Thursday, August 4, 2005
By ESTHER SMITH
News staff writer
Four students from Hood River Middle School’s “Making a Difference” class have been working with children at Bright Beginnings Preschool to create art for sale as a way to raise funds for Heifer International.
Zoe Kimball, Lexxi Ramakers, Chloe Hight and Karrie Hoag visited the preschool twice in April to teach the art of Georgia O’Keefe and Paul Cezanne to the kindergartners. The four girls have been in school together since their days at May Street Elementary; three of them went to Bright Beginnings together.
The girls began with a lesson about each artist before moving into the art room to create. The second week’s lesson was on Cezanne.
“Cezanne painted still lifes — do you know what a still life is?” asked Chloe Hight of the kindergartners. She and the other three girls went on to teach about primary colors, warm and cool colors, and other basics in painting — though many of the youngsters were already familiar with the concepts.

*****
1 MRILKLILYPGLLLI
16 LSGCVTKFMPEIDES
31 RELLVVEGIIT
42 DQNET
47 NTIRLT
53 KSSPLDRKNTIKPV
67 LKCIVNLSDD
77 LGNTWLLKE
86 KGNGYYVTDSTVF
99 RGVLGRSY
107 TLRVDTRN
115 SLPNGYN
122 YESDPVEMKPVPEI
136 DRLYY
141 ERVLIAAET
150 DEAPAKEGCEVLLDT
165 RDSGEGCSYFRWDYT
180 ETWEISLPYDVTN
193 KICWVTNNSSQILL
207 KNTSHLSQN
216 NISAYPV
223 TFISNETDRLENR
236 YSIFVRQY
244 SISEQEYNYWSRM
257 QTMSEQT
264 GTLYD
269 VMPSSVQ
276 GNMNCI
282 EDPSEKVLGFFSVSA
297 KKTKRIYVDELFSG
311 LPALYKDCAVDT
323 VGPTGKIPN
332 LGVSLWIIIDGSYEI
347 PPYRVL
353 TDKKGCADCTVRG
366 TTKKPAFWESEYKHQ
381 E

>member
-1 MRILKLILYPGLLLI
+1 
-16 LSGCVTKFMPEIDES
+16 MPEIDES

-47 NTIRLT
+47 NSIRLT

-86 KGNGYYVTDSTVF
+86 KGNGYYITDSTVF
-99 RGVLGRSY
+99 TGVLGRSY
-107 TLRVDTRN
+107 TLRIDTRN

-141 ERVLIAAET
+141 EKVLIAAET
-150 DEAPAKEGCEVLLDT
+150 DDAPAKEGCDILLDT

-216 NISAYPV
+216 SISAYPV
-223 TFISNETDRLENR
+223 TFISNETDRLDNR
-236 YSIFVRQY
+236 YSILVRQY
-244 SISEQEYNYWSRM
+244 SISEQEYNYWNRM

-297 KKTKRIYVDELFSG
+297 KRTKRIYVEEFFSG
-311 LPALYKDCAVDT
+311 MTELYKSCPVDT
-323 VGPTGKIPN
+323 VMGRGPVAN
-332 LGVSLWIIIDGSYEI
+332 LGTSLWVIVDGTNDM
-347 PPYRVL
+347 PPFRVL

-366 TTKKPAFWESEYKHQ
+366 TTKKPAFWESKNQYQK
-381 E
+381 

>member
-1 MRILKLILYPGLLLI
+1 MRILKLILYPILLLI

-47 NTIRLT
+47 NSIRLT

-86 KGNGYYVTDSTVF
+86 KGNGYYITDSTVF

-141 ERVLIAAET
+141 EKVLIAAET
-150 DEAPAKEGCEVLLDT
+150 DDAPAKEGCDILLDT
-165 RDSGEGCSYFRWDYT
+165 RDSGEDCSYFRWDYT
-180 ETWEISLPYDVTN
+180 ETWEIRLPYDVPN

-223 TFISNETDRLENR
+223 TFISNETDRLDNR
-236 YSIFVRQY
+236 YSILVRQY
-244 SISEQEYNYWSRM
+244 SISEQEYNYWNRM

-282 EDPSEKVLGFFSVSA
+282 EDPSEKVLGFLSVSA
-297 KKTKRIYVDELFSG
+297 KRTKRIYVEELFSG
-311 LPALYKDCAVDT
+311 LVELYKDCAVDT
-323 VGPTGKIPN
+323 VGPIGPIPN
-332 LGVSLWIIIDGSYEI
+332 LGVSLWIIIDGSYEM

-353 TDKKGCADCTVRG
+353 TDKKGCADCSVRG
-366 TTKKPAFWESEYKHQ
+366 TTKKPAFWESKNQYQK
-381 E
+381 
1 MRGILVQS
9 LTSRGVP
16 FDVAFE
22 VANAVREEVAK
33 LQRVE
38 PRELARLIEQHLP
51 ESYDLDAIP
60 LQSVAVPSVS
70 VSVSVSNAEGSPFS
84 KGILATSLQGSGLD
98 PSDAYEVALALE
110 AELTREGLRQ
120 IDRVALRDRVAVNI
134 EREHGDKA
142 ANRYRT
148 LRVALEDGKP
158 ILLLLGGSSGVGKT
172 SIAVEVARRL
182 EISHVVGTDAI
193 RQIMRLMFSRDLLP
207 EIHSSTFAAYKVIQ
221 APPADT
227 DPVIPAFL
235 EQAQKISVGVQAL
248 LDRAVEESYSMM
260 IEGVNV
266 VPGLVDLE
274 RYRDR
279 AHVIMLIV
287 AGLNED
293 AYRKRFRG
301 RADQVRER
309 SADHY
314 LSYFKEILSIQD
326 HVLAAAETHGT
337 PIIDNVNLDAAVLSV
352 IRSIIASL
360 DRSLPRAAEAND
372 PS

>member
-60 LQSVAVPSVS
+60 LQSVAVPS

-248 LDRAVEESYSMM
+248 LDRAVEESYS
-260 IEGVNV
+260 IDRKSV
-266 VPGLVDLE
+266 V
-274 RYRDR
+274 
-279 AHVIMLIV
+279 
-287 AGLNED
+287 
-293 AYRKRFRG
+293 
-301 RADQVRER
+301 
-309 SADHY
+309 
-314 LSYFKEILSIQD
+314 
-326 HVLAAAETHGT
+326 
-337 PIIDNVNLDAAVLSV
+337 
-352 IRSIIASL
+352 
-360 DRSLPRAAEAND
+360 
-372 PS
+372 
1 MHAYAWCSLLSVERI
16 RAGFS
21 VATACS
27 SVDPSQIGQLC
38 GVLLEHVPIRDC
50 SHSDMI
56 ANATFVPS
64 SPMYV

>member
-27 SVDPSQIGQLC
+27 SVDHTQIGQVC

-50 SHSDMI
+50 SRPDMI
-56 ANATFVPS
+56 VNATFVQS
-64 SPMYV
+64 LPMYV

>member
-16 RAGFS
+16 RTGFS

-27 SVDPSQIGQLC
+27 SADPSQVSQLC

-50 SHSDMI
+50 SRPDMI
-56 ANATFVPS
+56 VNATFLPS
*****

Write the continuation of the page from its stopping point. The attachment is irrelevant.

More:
The children took their places in the art room where fruit and vegetable cross-sections waited to serve as still life subjects. Each child selected a melon, kiwi, orange, eggplant, or other subject to sketch and then paint.
“Draw it bigger than your hand,” the children were instructed. “One color on the background.”
The finished paintings from both weeks’ lessons will be sold at First Friday this week. They will be on display at Twiggs and funds raised will benefit Heifer International, a project working to end world hunger by providing livestock and other material goods, training and extension work, and organizational development to struggling countries around the world.
“By buying the children’s artwork you will be helping a family in need,” the girls wrote on a flyer to promote the project. “Art really does save lives.”
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I Can't Keep Quiet singers at "Citizen Town Hall"
‘I can’t keep quiet,’ sing members of an impromptu choir in front of Hood River Middle School Saturday prior to the citizen town hall for questions to Rep. Greg Walden. The song addresses female empowerment generally and sexual violence implicitly, and gained prominence during the International Women’s Day events in January. The singers braved a sudden squall to finish their song and about 220 people gathered in HRMS auditorium, which will be the scene of the April 12 town hall with Rep. Greg Walden, at 3 p.m. Enlarge